SINCE her election as Presiding Bishop in 2006, unity between the Anglican Primates has been strained. Whether any of this has been on account of her sex cannot be judged. The chief issue has been her Church's support for gay priests and, in particular, the election of the Rt Revd Gene Robinson, a gay man with a partner, as Bishop of New Hampshire in 2003. Dr Jefferts Schori was among the bishops who ratified the election.

So, although the conservative-liberal schism that led to the formation of the Anglican Church in North America (ACNA) took place on her watch, the forces that brought it about were already in play. That did not prevent her becoming a focus of conservative anger.

There followed the steamily disunited Primates' Meeting in Dar es Salaam in 2007, and the slightly more temperate disunity over the meeting in Dublin in 2011 - the meeting was calmer, largely because the Global South Primates boycotted it in protest at Dr Jefferts Schori's attendance.

She declines to be drawn on her relations with the other Primates. Some were warm; others were "civil", she says. "I had conversations with every Primate present at my first Primates' Meeting in 2007. They were not all deep conversations, but most of us will treat each other at least civilly, if not compassionately." Disagreement clearly does not faze her, though her supporters have been irritated over the years by what they see as vacillation within the Anglican hierarchy in its attempts to placate the conservatives.

"There is a long history of disagreement in the Episcopal Church. At heart, it's about how people read scripture. Some people argue for the primacy of scripture, and won't accept that there are other sources of authority.

"It's a very old conflict, and we have always been forming minor splinter groups. We will always find something else to disagree about." She puts conflict into a grand narrative of increasing inclusivity.

"The Episcopal Church has a widening understanding of what it is to be a human, an expanding anthropology, if you will. In the 1700s, a full member of the Church was a white man of majority who owned land; then we considered whether those who did not own land could be members. Next we wondered whether slaves could be members; then we questioned the whole issue of slavery.

"After that, we began to ask whether women could be full members. Then, here in the Episcopal Church, we've looked at the standing of children, baptised but not confirmed. Then gay and lesbian people, then disabled people. . . There will be other groups coming. I don't know who they will be yet. It's a long process of liberation."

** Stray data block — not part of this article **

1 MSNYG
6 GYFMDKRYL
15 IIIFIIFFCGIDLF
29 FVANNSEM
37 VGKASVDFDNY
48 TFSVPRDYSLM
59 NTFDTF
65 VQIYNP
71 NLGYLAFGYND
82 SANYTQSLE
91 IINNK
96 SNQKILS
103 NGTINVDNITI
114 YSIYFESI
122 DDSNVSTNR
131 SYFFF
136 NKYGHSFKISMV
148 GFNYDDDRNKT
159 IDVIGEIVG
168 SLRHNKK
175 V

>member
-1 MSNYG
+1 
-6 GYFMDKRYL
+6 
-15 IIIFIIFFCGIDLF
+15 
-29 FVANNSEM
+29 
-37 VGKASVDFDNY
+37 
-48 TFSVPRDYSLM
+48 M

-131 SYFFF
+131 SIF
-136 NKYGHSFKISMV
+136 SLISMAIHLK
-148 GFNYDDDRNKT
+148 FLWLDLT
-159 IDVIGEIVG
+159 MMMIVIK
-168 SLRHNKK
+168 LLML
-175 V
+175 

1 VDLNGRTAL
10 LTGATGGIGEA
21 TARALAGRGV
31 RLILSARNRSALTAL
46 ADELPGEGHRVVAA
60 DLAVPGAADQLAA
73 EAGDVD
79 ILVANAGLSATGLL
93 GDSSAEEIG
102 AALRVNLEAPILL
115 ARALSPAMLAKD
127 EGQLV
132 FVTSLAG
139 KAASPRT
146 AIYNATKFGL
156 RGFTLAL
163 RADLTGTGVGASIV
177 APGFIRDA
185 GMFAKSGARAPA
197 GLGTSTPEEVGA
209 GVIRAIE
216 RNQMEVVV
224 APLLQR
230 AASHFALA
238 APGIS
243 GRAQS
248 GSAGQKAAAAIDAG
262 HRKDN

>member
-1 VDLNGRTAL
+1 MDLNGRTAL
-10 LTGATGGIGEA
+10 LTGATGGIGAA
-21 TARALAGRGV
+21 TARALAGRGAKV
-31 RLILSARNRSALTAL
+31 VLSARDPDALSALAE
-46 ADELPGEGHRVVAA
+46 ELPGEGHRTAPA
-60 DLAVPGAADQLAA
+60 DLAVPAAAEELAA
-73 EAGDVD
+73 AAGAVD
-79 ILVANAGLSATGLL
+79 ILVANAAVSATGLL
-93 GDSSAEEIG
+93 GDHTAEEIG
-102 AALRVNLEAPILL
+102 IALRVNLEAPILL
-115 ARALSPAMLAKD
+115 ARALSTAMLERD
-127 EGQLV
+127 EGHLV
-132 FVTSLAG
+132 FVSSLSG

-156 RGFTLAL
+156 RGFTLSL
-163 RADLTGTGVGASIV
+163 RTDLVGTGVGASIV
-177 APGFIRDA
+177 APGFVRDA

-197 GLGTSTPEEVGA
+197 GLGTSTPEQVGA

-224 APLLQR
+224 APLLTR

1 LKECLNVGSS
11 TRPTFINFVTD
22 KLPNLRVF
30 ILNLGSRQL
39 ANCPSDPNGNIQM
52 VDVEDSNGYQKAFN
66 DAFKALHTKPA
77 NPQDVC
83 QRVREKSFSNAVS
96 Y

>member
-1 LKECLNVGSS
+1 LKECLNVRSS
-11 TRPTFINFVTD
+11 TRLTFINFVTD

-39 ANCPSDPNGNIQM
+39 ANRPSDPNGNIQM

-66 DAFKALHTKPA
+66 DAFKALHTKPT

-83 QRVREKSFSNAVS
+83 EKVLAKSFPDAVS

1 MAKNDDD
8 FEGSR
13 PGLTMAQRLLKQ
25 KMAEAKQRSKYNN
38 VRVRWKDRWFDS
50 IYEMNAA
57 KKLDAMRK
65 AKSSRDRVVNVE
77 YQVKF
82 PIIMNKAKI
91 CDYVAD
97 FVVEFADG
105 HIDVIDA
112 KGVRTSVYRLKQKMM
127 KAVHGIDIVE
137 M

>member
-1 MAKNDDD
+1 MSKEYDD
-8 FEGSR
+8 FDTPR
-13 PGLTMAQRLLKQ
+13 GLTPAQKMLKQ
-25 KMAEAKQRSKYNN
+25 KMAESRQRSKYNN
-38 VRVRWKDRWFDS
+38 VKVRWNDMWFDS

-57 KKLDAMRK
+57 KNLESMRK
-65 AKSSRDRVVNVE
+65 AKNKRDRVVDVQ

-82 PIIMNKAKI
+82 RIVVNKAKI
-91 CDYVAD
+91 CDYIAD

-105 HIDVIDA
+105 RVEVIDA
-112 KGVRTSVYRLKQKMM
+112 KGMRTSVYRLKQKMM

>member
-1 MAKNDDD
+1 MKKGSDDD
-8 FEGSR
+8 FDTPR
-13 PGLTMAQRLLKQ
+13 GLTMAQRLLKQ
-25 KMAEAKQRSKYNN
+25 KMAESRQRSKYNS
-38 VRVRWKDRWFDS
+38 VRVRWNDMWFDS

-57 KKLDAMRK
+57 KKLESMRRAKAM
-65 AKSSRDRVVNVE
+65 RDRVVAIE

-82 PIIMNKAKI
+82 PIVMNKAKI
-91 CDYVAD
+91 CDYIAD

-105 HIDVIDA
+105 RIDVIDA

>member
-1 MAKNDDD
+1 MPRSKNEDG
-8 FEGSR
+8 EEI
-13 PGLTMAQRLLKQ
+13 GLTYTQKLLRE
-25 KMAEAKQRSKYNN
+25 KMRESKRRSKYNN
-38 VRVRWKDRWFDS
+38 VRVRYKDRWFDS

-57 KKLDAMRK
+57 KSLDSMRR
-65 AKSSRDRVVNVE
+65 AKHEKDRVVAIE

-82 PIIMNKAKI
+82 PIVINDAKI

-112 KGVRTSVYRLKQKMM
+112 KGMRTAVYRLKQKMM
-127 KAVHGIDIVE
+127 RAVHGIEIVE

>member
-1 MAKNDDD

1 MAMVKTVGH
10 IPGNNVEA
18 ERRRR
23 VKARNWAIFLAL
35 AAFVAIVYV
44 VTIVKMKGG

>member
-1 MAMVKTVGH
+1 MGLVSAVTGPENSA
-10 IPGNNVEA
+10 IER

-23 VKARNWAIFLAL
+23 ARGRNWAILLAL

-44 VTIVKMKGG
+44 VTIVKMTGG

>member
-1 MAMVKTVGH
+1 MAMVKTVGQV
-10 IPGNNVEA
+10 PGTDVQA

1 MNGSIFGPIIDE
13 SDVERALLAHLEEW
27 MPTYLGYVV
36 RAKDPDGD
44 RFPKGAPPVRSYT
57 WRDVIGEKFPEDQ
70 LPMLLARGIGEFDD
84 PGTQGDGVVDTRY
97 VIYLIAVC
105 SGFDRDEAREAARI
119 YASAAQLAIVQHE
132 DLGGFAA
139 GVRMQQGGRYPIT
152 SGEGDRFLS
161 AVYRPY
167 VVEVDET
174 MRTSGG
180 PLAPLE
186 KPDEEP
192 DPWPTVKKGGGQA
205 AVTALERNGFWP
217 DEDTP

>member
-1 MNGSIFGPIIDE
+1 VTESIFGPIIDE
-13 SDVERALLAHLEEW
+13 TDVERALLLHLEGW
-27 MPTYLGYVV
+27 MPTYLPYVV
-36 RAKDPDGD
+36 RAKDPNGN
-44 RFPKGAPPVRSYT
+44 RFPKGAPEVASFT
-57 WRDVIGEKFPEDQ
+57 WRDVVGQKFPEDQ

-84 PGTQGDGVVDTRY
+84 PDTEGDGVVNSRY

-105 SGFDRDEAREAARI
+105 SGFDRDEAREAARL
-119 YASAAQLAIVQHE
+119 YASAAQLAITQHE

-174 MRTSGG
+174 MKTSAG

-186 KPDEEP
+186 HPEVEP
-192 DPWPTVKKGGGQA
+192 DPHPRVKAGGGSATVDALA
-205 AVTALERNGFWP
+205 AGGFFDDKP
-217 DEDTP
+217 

She talks of her commitment to the Communion - she calls Anglicans "people of unity, but not of uniformity" - despite the damage, she says, the links have done to her Church's mission. "We are seen as part of a Communion containing those who are hostile to, and pass draconian laws against, gay and lesbian people, [and this] has made it difficult for us in wider society. It's a challenge to us."

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Her nine-year term in office comes to an end at the General Convention in Salt Lake City next year. She turned 60 in March this year, and, in the coming months, has to decide whether to stand for another term.

She gives the impression of enjoying the work more as she goes on. "The challenges when I took office were about conflict within the Episcopal Church. Most of that is really behind us, and that has allowed me more time to do ecumenical and interfaith work, and advocacy work."

There remain the expensive property disputes with ACNA congregations, and attendance figures overall continue to decline; but she talks instead about the cultural challenges facing her Church. "Our fastest-growing congregations are international ones, the immigrant and ethnic ones within the US." The challenges are great. "But I don't believe that life is meant to be boring."

Last week, she was awarded an honorary doctorate by Oxford University. More significant, perhaps, given the coolness that Canterbury has shown her in the past, was the message of congratulation sent by Archbishop Welby: "This award, richly deserved, reaffirms Bishop Katharine's remarkable gifts of intellect and compassion, which she has dedicated to the service of Christ. . . It must be noted, too, that Bishop Katharine's achievements serve - and will continue to serve - as a powerful model for women seeking to pursue their vocations in the Church."